On today’s Morning Walk with Joe (Facebook Live, Monday, Wednesday and Friday mornings at 8) I talked about being on the cusp of the spring wildflower season. About how last year at this time we were in the midst of the January thaw, with temperatures in the upper 60s under sunny skies, and how that prompted an early debut of the spring beauty and trout lily, in my mind the true first responders of spring. Others may emerge earlier — certain asters and chickweed — but really, it’s the appearance of the spring beauty and trout lily that let you exhale and realize that spring is just around the bend.
Alas, though I continued to poke and prod the ground on this morning’s walk through bottomland woods along the Eno River, I acknowledged that we likely won’t be seeing those harbingers of spring anytime soon. We’ve been in a remarkably consistent run of cold weather —
temperatures mostly in the upper 40s, occasionally topping 50 — that’s too cool to activate the start of spring. This, I later realized, was akin to driving an ice cream truck through a sweltering summer neighborhood, then telling the kids you only have Neapolitan. At the same time, I realized I also had, deep in the freezer, a pretty dang good ice cream substitute.
The daffodil is not a plant native to the region and thus, does not qualify as a wildflower. So I could argue that I was being taxonomically correct. The daffodil is a bulb, a perennial as robust as any popular garden flower. A perennial that was one of the few luxuries indulged by early European settlers, planted around their cabins to provide a spark of sunshine right about the time winter was taking its psychological toll. Spring beauties and trout lilies may be the first true wildflowers of spring, but it’s the daffodil that provides the first ray of warming seasonal hope.
And the hearty daffodil is actually starting to come out right about now. If you’re out hiking this weekend and notice a foot-high shoot of green topped by a starburst of six yellow (sometimes white) petals bursting from the leaf litter, you’ve likely stumbled onto an old homestead. Look around. Do you see giant white oaks? Low walls of stone aligned at right angles (a foundation)? A pit maybe four feet deep and six feet around (a root cellar, the refrigerator of yore)? If you do, you’ve stumbled onto an old homestead.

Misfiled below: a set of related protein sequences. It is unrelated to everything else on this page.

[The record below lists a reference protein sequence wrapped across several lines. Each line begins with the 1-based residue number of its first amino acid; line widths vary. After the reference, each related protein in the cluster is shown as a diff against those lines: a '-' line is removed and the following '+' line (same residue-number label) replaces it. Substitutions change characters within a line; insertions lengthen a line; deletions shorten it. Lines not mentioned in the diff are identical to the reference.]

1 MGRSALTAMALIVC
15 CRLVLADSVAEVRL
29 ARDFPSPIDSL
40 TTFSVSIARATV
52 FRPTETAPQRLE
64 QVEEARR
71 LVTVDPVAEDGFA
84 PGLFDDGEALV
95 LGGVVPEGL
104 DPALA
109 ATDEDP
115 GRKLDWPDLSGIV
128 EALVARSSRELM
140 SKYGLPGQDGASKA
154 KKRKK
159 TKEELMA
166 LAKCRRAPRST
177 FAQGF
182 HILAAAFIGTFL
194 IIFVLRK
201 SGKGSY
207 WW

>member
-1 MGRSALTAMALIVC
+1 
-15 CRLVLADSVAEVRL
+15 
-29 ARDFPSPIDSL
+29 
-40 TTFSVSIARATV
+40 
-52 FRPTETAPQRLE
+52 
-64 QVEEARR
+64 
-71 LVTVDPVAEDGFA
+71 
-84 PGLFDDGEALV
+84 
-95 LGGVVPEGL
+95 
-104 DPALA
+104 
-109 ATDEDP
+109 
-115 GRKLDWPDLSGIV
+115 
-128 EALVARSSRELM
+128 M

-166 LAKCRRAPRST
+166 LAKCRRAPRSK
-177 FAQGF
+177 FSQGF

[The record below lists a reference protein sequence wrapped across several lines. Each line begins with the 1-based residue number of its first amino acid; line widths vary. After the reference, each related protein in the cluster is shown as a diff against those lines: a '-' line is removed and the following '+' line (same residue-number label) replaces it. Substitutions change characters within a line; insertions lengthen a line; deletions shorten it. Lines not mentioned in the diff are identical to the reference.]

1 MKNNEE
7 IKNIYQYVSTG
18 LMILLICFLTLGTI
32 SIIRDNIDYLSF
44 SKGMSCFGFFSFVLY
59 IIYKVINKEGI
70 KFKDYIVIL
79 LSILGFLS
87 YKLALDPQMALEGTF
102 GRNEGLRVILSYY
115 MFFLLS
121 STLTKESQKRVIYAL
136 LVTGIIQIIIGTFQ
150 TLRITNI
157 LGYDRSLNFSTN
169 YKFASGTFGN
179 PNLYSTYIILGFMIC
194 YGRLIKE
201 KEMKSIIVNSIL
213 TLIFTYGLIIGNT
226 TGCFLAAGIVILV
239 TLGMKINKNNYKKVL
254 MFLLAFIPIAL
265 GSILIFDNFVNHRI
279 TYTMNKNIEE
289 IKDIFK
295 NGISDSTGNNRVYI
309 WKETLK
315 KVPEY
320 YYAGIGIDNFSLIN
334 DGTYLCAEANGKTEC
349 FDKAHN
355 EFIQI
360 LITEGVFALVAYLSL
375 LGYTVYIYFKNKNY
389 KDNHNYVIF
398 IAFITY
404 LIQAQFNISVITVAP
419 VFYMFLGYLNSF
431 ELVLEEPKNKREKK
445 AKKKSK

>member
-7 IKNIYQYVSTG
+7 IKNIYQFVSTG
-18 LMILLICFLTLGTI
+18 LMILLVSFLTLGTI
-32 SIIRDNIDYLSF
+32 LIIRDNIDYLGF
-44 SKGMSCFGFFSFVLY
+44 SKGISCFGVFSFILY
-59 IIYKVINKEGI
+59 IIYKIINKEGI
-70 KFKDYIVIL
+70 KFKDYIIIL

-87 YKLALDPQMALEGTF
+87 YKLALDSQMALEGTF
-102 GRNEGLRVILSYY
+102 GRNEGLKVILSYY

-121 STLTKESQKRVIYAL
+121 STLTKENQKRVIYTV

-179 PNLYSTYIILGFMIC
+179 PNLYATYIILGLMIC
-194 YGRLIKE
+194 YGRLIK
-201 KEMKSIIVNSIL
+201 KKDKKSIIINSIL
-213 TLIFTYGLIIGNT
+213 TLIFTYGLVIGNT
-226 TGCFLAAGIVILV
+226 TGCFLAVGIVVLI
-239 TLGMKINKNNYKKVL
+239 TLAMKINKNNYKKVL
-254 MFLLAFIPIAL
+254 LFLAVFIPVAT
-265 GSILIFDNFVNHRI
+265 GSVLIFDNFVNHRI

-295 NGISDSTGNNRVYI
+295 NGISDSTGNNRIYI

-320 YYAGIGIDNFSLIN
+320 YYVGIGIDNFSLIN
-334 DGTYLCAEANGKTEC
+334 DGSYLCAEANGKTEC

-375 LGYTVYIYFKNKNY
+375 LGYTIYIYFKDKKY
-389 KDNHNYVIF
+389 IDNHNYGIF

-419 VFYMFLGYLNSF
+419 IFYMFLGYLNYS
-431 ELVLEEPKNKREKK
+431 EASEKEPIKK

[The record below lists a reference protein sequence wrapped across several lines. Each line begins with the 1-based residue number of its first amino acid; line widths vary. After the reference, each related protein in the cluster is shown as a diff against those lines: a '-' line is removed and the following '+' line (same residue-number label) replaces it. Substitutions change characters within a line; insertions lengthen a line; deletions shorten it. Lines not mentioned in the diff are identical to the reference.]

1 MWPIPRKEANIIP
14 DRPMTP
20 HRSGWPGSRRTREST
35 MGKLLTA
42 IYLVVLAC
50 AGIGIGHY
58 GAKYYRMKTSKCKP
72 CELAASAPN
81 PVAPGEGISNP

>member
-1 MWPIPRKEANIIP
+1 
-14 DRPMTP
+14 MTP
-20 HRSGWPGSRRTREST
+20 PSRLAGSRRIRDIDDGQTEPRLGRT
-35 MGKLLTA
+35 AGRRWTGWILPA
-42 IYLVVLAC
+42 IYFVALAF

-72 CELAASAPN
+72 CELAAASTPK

And that — the promise of discovering happy daffodils — coupled with another great weekend forecast — highs mostly in the upper 40s under sunny skies — provides ample reason to get out and explore this weekend.
To increase your chances of catching some early daffodil action this weekend, focus on trails that follow old roadbeds, which likely served homesteads years ago. Not sure how to spot a trail on an old roadbed? Look for trails that are:
- A little wider than your typical single-track trail
- Have fewer twists and turns
- Avoid steep climbs and descents
- Appear to have a berm on either side
Three appropriate trails that immediately come to mind:
Brumley Forest North, Chapel Hill. This property once housed a dairy farm and appears to have supported several homesteads. Be especially vigilant around the three farm ponds.
Mountains-to-Sea Trail at Penny’s Bend Nature Preserve, Durham. Much of the trail follows the Eno River upstream, but two upland stretches visit old farmland. Look especially close near an old stable 2.3 miles in.
Eno River | Fews Ford Access, Durham. There are several opportunities in this area, your best shot: take the Buckquarter Creek Trail, opting for the upland option just past Fews Ford. Two-thirds of a mile in, take the Ridge Trail on your right; in less than 0.2 miles check out the cabin about 30 yards into the woods, on your right.
Hiking is more fun when you’re on a mission. Your mission this weekend: find a daffodil, take it’s picture and post it with its location on our Facebook page.
Let the spring flower season — wild and otherwise — begin!
Three daffodil hikes
You can either click on the links above for information on how to explore the trails mentioned, or you can download our three guides for those hikes in our GetHiking! Guide to 3 Early Wildflower Hikes. Each guide includes key details for each hike (such as how to find the trailhead), detailed route description, map, short video and an overview of the hike. Check it out here.